Clemency & Self-Reflection in Opera’s Just & Benevolent Rulers

By David Salazar

Corrupt power is at the heart of most drama. Seeing rulers misuse their power for personal greed or arrogance is at the heart of the mythology on ruling.

Moreover, it is impossible not to find some degree of corruption in every leader regardless of his or her greatness. After all, this is a world where a Nobel Peace Prize winner and a symbol of change and progress bombed seven countries under his rule.

In sum, finding a perfect icon of power is far more challenging than finding one fraught with flaws and even evil.

In opera, this is quite the task with one surprising trend rising up. Benevolent and just leaders from history generally don’t get such a bad wrap. In the baroque era many of them are heavily romanticized and portrayals of their rule are subjected to winning battles. Such is the case in Handel’s “Giulio Cesare.”

In more modern times, opera composers have turned toward propagating the myth of modern leaders. In this light we see someone like Nixon and Mao Tsetung having a peaceful meeting in “Nixon in China.” In fact, neither of the controversies surrounding either leader are covered in the opera and they both reflect on their respective legacies, making them more empathetic to the viewer.

In the case of Mussorsky’s “Boris Godonuv,” the situation is ambiguous with the character’s positive traits constantly leveled by the rumors of the murderous events that precipitated his rise to power.

Forgiveness is also a major characteristic of opera’s great rulers. The most famous of these examples comes from Mozart’s “La Clemenza di Tito” in which the titular character prepares to execute the traitor Sesto but opts for a legacy of forgiveness.

But greater complexity in portrayals of the interactions between ruler and his people comes from one man – Verdi.

Most of his governors are far from angelic beings and many are of the corrupt and dangerous variety. But his heroes combine the aforementioned clemency, self-reflection and political action in ways that prove more complex and complete.

The first of these is Carlo V in “Ernani.” His character develops from a jealous autocrat that takes advantage of his power to attempt to crush his own enemies and take vengeance on any disrespect given to him. Such is the case when he storms into Silva’s palace to capture his mortal enemy Ernani and then takes Elvira as a hostage.

Of course his famous soliloquy “Oh deh verd’anni miei,” sees him consider his legacy and ultimately opt for justice and kindness. He demonstrates this moments later when he forgives those that have betrayed him.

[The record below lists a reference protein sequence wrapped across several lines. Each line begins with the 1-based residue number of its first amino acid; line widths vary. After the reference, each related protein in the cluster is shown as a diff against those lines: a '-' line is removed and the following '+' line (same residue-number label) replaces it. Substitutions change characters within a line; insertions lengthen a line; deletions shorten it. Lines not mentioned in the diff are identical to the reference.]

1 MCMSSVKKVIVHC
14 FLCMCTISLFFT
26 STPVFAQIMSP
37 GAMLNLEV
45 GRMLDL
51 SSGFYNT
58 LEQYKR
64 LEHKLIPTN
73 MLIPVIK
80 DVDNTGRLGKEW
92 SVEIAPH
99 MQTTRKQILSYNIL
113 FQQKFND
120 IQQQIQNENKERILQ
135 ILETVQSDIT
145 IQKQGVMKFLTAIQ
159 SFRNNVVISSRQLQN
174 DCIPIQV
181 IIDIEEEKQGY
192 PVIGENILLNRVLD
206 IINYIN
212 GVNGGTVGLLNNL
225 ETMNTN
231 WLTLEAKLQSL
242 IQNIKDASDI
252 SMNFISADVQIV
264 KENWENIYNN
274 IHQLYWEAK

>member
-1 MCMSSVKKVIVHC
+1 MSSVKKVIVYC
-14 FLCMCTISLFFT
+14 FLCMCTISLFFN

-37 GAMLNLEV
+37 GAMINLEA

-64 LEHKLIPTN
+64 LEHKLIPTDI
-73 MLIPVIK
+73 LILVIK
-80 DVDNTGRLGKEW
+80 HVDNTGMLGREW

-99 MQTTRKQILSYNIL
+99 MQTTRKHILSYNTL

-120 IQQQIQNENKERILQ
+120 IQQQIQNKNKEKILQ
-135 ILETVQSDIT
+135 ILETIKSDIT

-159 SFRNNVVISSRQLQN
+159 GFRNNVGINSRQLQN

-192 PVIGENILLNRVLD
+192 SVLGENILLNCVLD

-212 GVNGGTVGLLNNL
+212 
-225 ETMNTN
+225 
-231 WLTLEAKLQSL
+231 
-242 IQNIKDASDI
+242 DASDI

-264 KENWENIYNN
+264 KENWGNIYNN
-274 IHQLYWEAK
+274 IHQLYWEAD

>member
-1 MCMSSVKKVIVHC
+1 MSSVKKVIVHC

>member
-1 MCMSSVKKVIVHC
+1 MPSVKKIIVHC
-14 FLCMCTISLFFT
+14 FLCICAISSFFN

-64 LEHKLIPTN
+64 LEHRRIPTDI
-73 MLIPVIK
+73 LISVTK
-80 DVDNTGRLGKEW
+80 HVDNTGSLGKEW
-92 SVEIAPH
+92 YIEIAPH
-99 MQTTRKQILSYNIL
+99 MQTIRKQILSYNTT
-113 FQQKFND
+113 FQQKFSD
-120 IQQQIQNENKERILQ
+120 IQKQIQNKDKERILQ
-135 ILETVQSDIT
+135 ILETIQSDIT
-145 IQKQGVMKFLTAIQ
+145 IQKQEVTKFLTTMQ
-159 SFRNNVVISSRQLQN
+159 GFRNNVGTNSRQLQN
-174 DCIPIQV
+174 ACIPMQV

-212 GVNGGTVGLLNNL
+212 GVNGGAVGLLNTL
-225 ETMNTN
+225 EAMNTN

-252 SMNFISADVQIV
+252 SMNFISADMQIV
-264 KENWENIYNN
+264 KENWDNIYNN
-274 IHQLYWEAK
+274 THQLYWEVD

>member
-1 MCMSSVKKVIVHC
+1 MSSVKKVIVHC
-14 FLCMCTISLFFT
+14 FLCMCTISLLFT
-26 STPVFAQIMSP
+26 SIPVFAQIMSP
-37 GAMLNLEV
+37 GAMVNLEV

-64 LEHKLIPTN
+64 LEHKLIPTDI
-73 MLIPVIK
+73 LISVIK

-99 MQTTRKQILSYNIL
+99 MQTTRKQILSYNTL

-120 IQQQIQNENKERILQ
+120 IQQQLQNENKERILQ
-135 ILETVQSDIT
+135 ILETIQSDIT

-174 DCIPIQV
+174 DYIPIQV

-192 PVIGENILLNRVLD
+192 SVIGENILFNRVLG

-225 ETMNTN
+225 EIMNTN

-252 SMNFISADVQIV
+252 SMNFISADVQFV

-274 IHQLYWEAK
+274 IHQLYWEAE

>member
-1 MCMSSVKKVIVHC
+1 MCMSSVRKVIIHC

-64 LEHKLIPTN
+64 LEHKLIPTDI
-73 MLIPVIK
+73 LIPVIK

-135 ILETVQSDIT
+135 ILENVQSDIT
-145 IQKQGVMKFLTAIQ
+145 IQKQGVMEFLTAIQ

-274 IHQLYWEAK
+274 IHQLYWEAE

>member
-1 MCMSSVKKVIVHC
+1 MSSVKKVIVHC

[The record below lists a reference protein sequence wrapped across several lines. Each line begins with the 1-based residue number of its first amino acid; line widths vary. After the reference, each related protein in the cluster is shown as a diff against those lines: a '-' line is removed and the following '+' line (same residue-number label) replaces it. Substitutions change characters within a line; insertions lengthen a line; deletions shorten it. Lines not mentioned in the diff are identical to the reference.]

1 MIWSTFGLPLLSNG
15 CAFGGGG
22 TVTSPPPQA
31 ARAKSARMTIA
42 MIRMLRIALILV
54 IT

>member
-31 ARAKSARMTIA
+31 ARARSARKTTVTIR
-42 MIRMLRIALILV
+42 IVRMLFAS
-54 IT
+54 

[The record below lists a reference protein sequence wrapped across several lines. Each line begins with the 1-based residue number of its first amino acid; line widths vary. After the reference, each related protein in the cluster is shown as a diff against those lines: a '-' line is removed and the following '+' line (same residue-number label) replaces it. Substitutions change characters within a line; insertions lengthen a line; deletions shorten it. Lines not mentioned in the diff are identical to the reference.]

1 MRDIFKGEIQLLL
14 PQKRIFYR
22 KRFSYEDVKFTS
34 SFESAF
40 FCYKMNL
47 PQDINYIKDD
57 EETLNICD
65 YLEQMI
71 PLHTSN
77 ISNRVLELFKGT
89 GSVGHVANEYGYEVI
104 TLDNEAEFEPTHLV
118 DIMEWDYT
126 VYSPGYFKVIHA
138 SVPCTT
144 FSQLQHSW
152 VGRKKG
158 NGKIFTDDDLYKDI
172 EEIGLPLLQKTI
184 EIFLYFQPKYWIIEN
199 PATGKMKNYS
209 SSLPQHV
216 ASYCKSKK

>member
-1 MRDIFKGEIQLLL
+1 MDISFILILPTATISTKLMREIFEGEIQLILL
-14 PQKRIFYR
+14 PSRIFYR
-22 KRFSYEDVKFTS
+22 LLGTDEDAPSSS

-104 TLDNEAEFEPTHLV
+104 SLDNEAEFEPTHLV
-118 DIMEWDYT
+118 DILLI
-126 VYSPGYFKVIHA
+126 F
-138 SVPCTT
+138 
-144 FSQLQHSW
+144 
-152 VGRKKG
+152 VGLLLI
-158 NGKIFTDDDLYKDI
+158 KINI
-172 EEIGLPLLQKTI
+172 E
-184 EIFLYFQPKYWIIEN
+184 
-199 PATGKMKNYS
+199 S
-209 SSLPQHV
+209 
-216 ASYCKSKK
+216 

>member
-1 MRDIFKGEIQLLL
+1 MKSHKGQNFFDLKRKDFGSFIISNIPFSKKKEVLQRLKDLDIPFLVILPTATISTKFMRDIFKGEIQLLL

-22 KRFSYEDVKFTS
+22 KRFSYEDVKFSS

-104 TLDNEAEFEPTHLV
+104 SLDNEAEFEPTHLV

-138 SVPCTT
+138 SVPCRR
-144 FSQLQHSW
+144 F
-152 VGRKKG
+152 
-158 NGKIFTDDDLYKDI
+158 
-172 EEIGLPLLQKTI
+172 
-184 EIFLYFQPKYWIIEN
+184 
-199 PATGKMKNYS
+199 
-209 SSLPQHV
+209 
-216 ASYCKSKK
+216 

Gustavo in Verdi’s “Un Ballo in Maschera” gives us a great deal more political interaction. Gustavo is introduced to the audience as a carefree ruler who is bored by the tasks at hand and would much rather dream about his best friend’s wife. And yet in the very first scene of the opera, he listens to two different perspectives on the presumed witch Ulrica instead of just opting for the negative views on her. While he ultimately seeks her out out of jest, his allowing the different points of view already shows a leader willing to fully investigate an issue rather than act on impulse.

Act on impulse he does, especially with regards to his personal matters, but even here he opts for sacrifice of his love out of loyalty for his best friend. It turns out to be too little too late as he is assassinated moments later, but he too shows clemency toward his executioner.

But of course no opera looms larger than “Simon Boccanegra.” If ever there was any opera that puts political discourse onstage, it is this one. We see political campaigning. We witness, albeit offstage, an election. We see the political discourse unravel across various levels in the council chamber. A fierce civil war battle takes place offstage. Political plotting and assassinations also hold the stage. There is nothing is opera holds back in that regard, much less with regards to the portrait it paints of its central figure and his interaction to those he rules.

Simon Boccanegra proves a complex character, a reluctant man chosen by the people to rule a country despite his heart not being set on it. His rule, as is the case with any leader, is good or bad depending on who is relating it. The council scene is undeniably the one that portrays his greatest level of nuance as a leader. Our first impressions are of a man who takes his responsibility seriously and cares most for the good of all the people he rules. He initiates the scene asking for peace with Venice. When a mob demands to see him, he gives them audience to find out what has caused the ruckus. He listens to the explanation of the situation and when internal strife breaks out, he has his defining moment. The glorious “Plebe, Patrizi, popolo!” is call for peace and love among a divided nation. He recognizes his own fault in the division and does his utmost to mend it. A scene later, he reflects on his own faults as a leader before showing clemency toward Gabriel Adorno for attempting to murder him.

Simon isn’t perfect. He does order his political enemies executed as witness by Paolo’s fate and passes along his crown to Adorno despite being elected into office. But through the numerous interactions we see with him, the ruler ultimately proves just and faithful toward his command of being a respected leader.

His greatness, as Verdi shows us comes not from his might or his way with words (though they are beautiful), but from his ability to listen and reflect on his own flaws to improve his rule for the people he serves.

Did we miss any of opera’s fair leaders? Let us know!

And if you want you want to know about the dark side of operatic tyrannies, click here.



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